vncserver setup on Ubuntu 12.04 and 14.04

This example uses the Free TightVNC server.

sudo apt-get install tightvncserver
nano ~/.vnc/xstartup

and for Ubuntu 14.04,

sudo apt-get install xfce4
sudo apt-get remove xscreensaver xscreensaver-data

Here is an example of a working ~/.vnc/xstartup on Ubuntu 12.04 with TightVNC 1.3.9


#!/bin/sh
gnome-session --session=ubuntu-2d

[ -x /etc/vnc/xstartup ] && exec /etc/vnc/xstartup
[ -r $HOME/.Xresources ] && xrdb $HOME/.Xresources
xsetroot -solid grey
vncconfig -iconic
x-terminal-emulator -geometry 80x24+10+10 -ls -title "$VNCDESKTOP Desktop"
x-window-manager

For Ubuntu 14.04, here is the ~/.vnc/xstartup that worked for me:

#!/bin/sh
unset SESSION_MANAGER
startxfce4 &

#[ -x /etc/vnc/xstartup ] && exec /etc/vnc/xstartup
#[ -r $HOME/.Xresources ] && xrdb $HOME/.Xresources
# neither /etc/vnc/xstartup or ~/.Xresources were on my system, so these two lines above do nothing.
xsetroot -solid grey

then I type

chmod +x ~/.vnc/xstartup

You can leave your VNC desktop running — it is not the same as your local desktop. It is a little tricky to use your local desktop reliably–I have done so with X11VNC, but it can be more trouble than it is worth! It’s MUCH easier to startup a new separate desktop session with vncserver or x11vnc

To start/restart VNC server (don’t have to do this often)

vncserver :1 -geometry 1200x800 -depth 24 -localhost

to kill a frozen/undesired desktop: logout, and do:

vncserver -kill :1

To connect, on my laptop I have the Bash script:

#!/bin/bash
ssh -f -L 5901:localhost:5901 user@IPaddress sleep 1;
ssvncviewer -user user localhost::5901

You must be sure that ports 5900-5999 are NOT exposed to outside world–VNC is NOT secure by itself! You must tunnel with SSH. You can see which ports are exposed to outside world by typing:
sudo ufw status
You should see only port 22 and any other ports only if you know what they are for.

You can connect by port forwarding via SSH and using RealVNC, SSVNCviewer, Remmina, etc. etc.

The default XFCE4 desktop may be missing menu icons (you see black squares or red X’s). Try Settings>Appearance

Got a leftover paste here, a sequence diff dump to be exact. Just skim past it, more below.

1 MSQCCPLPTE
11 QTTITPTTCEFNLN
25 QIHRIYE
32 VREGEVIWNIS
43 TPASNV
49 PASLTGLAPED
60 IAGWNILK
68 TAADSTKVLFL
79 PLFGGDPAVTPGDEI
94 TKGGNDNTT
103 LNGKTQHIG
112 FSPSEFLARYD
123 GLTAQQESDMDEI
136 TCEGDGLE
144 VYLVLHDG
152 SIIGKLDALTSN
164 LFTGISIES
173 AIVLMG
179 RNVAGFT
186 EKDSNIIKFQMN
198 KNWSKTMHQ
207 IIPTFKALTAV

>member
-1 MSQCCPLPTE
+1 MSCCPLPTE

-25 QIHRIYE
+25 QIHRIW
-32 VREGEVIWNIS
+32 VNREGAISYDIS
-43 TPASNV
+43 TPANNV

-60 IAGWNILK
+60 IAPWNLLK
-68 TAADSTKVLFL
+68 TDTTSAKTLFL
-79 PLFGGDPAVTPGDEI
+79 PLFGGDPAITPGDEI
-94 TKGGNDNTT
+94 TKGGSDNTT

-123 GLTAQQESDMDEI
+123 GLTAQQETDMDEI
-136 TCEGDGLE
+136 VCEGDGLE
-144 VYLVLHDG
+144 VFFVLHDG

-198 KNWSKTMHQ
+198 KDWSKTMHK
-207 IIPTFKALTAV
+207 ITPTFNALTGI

Style: Xfce-4.6
Icons: ubuntu-mono-light
Fonts: turn hinting on if you want

Intel AMT / vPro full remote KVM control without proprietary RealVNC Viewer Plus

Here is how to have full remote KVM control of your PC without the proprietary RealVNC Viewer Plus software.

Note: if you already have PCs in the field without these changes, you can change the settings remotely–but as always, exercise great care, as a wrong checkbox hit can necessitate a field trip to the PC to correct–in my case, it might be thousands of miles and a dog sled ride away!!

  1. Download the free, open-source Intel Open Manageability Toolkit http://opentools.homeip.net/open-manageability to your local (home office) PC and install it on your home office PC
  2. Open the “Manageability Commander Tool” and click File > Add > Add Intel AMT computer and type the IP address and vPro username (typically “admin”) and password (you will have had to have set this up previously)
  3. Click the little plus sign by Network and click on your AMT PC’s name–then in the Connection tab, click Connect. This will take about 5-10 seconds to connect–if UNsuccessful, the button will fall back to saying Connect. If successful, the button will change to say Disconnect.
  4. Go to the Remote Control tab and wait about 10 seconds for the “remote desktop” items to change from “unknown” to the actual state. If Remote Desktop Settings is “Disabled”, click the little box to its right to open a new window. Change the settings to look as follows–note, for Strong Password, it must be exactly 8 characters, including at least one number, one symbol, and one capital letter. (actually that’s a pretty weak password, but it’s Intel’s choice..)
  5. Click OK and then go back to the Connection tab and click Disconnect. Don’t mess around with any of the other settings unless you know exactly what you’re doing and are willing to drive out to the remote PC to fix it if you mess something up!  Close the Manageability Commander program.
  6. Now you should be able to connect using a standard VNC program. You’ll notice I used “localhost” since I SSH into the remote PC first–DO NOT expose this VNC port 5900 to the internet or you are likely to get hacked!

If you use a Windows PC to connect, note that you can use Cygwin at one or both ends to create an SSH server and/or client necessary for secure port forwarding. Please use SSH public key authentication as it is vast orders of magnitude more secure than keyboard passwords.

Intel AMT / vPro KVM: Port forwarding necessary

NOTE: when setting up your remote PC, consider enabling standard VNC (if you’re behind a hardware firewall) that will remove the need for proprietary RealVNC Viewer Plus–all you will need is one of the many free open VNC programs to have full remote control. See:

http://blogs.bu.edu/mhirsch/?p=622

For those installations behind a firewall, here are the ports you need to forward (say, via SSH) to use Intel AMT KVM:
5900
16992 (HTTP remote web UI)
16994 (KVM traffic)
Tested with Intel AMT version 8

If you use TLS, you may need to forward additional ports, such as
16993 (HTTPS remote web UI)

In any case, before making a major system decision, do your homework.

Reference:

http://software.intel.com/sites/manageability/AMT_Implementation_and_Reference_Guide/DOCS/Implementation%20and%20Reference%20Guide/default.htm?turl=WordDocuments%2Fmanageabilityports.htm

http://software.intel.com/sites/manageability/AMT_Implementation_and_Reference_Guide/WordDocuments/manageabilityports.htm